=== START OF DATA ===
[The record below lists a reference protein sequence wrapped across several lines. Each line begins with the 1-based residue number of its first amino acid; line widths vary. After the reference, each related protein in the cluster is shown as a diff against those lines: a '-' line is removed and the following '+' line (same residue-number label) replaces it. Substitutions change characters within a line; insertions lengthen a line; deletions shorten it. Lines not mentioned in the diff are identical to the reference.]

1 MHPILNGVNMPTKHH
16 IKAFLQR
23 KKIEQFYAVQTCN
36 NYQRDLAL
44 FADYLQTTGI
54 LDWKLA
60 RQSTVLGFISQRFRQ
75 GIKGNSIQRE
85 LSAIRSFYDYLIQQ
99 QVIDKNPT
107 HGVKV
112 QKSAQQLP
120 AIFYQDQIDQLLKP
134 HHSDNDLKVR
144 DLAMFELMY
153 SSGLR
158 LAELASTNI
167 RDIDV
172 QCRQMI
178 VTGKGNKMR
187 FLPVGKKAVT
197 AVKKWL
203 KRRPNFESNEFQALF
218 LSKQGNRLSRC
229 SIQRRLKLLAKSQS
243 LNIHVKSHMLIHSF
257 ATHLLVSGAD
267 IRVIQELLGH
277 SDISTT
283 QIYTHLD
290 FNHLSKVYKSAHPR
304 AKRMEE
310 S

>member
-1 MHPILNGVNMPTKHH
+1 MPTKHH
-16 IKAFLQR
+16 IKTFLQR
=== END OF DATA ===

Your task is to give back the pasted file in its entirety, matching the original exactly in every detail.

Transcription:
[The record below lists a reference protein sequence wrapped across several lines. Each line begins with the 1-based residue number of its first amino acid; line widths vary. After the reference, each related protein in the cluster is shown as a diff against those lines: a '-' line is removed and the following '+' line (same residue-number label) replaces it. Substitutions change characters within a line; insertions lengthen a line; deletions shorten it. Lines not mentioned in the diff are identical to the reference.]

1 MHPILNGVNMPTKHH
16 IKAFLQR
23 KKIEQFYAVQTCN
36 NYQRDLAL
44 FADYLQTTGI
54 LDWKLA
60 RQSTVLGFISQRFRQ
75 GIKGNSIQRE
85 LSAIRSFYDYLIQQ
99 QVIDKNPT
107 HGVKV
112 QKSAQQLP
120 AIFYQDQIDQLLKP
134 HHSDNDLKVR
144 DLAMFELMY
153 SSGLR
158 LAELASTNI
167 RDIDV
172 QCRQMI
178 VTGKGNKMR
187 FLPVGKKAVT
197 AVKKWL
203 KRRPNFESNEFQALF
218 LSKQGNRLSRC
229 SIQRRLKLLAKSQS
243 LNIHVKSHMLIHSF
257 ATHLLVSGAD
267 IRVIQELLGH
277 SDISTT
283 QIYTHLD
290 FNHLSKVYKSAHPR
304 AKRMEE
310 S

>member
-1 MHPILNGVNMPTKHH
+1 MPTKHH
-16 IKAFLQR
+16 IKTFLQR